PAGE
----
intelligence in flagging

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intelligence in flagging

stevertigo
I just logged in to commons, and found a note reporting a problem with
http://commons.wikimedia.org/wiki/Image:Bush_War_Budget_2003-crop.jpg

This, as noted in the text, is a crop of
http://commons.wikimedia.org/wiki/Image:Bush_War_Budget_2003.jpg
which is found to be
public domain.

Those paying close attention will note that the cropped image also has special code in
the title, ("-crop") indicating that its a crop of another image. Nevertheless the
image got flagged.

This presents itself as a problem as Ive noticed a certain automation, and sadly a lack
of intelligence,
in flagging particular images. A more productive usage of time would be to simply
reference the
given link, and add the appropriate information.

Stevertigo

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Re: intelligence in flagging

peter green-2
on a related note admins (who i suspect are the bulk of this lists members)
should remember that anyone can throw any tag they like onto a page. When
deleting an image because of a tag imo an admin should at MINIMUM.

1: follow any links on the page (especially ones within wikimedia) looking
for obvious license/source information
2: check the page history (in case the source/license info was removed by
vandals)
3: check that (if applicable) the correct steps to notify the uploader (as
mentioned in the no source/license tags) were actually carried out (btw do
you think we should change the policies to require notifying users on what
appears to be thier primary wiki as well as on commons, i know i only log
into commons occasionally atm because i'm not actively involved in any
goings on there since the really unused list became unusable). If they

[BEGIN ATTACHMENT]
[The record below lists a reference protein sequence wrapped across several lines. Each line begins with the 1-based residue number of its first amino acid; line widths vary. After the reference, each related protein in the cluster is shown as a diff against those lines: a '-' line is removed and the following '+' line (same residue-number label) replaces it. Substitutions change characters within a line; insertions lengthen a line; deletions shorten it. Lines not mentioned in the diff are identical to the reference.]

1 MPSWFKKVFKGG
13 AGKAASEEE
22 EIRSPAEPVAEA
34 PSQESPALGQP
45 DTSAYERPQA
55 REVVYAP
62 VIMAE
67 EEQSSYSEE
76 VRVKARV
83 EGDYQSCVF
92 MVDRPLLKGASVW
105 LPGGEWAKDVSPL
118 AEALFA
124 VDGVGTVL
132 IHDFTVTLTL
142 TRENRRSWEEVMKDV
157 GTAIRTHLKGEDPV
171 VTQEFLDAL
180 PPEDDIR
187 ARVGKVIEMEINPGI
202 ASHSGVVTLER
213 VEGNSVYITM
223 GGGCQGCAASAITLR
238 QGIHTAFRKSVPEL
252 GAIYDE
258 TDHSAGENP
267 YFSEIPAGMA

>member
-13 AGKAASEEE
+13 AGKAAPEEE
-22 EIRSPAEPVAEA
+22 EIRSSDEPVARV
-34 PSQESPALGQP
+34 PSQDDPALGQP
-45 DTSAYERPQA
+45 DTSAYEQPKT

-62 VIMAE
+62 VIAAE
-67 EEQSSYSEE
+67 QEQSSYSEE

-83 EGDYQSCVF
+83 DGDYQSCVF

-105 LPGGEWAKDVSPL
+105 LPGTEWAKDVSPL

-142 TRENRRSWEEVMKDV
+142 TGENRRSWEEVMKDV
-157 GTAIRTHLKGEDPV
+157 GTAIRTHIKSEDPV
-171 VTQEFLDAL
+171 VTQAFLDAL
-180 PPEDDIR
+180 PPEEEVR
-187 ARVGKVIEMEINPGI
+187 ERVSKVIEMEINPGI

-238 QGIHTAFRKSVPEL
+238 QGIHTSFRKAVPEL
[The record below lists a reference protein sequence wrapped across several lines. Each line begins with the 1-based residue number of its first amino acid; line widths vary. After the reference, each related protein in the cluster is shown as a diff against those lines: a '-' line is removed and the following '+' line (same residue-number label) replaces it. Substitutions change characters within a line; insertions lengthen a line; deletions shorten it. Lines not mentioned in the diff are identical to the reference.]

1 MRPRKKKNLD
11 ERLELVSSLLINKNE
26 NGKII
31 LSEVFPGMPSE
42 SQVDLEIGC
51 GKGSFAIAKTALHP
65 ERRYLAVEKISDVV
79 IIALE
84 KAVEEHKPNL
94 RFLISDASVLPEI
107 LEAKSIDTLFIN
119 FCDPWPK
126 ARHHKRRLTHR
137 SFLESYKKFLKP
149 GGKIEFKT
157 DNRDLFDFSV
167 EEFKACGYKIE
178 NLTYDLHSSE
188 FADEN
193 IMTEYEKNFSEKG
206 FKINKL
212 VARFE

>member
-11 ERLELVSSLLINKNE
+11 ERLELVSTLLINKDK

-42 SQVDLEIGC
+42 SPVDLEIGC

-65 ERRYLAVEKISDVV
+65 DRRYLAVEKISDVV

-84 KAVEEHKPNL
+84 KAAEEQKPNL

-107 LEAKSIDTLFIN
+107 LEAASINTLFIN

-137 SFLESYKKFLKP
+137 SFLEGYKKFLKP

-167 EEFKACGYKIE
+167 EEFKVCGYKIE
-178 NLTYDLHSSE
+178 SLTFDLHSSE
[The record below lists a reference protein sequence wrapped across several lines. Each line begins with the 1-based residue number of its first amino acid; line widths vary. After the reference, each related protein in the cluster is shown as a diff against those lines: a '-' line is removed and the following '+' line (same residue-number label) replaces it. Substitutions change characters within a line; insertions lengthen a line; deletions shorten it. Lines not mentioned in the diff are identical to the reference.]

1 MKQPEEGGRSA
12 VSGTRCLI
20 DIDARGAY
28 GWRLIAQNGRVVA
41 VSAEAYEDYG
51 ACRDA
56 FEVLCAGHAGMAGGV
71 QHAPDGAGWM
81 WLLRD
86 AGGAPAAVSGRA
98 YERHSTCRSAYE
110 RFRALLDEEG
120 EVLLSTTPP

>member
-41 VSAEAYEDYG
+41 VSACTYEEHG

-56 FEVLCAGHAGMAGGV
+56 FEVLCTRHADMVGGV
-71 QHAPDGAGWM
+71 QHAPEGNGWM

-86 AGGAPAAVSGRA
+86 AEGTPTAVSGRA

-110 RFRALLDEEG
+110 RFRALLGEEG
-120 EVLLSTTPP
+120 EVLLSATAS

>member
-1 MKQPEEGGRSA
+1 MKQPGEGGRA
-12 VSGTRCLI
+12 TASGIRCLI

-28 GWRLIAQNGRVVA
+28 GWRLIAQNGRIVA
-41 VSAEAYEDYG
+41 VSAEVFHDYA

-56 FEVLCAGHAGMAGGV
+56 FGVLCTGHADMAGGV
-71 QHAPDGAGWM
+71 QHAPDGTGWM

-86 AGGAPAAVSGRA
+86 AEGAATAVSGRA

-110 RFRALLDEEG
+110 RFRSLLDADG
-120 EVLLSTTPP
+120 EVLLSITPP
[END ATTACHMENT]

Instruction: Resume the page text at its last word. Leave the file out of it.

weren't notified then the most reasonable course of action is probablly to
notify them and reset the clock).
4: perform a check usage (we really need a proper check usage tool that
checks all wikis without causing huge server load) and deal with (at least
remove and if possible replace) any usage of the image.

> -----Original Message-----
> From: [hidden email]
> [mailto:[hidden email]]On Behalf Of stevertigo
> Sent: 10 July 2006 22:33
> To: [hidden email]
> Subject: [Commons-l] intelligence in flagging
>
>
> I just logged in to commons, and found a note reporting a problem with
> http://commons.wikimedia.org/wiki/Image:Bush_War_Budget_2003-crop.jpg
>
> This, as noted in the text, is a crop of
> http://commons.wikimedia.org/wiki/Image:Bush_War_Budget_2003.jpg
> which is found to be
> public domain.
>
> Those paying close attention will note that the cropped image
> also has special code in
> the title, ("-crop") indicating that its a crop of another image.
> Nevertheless the
> image got flagged.
>
> This presents itself as a problem as Ive noticed a certain
> automation, and sadly a lack
> of intelligence,
> in flagging particular images. A more productive usage of time
> would be to simply
> reference the
> given link, and add the appropriate information.
>
> Stevertigo
>
> __________________________________________________
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Re: intelligence in flagging

stevertigo
I dont know about all that. All I advocate is a basic bonehead level reading of whats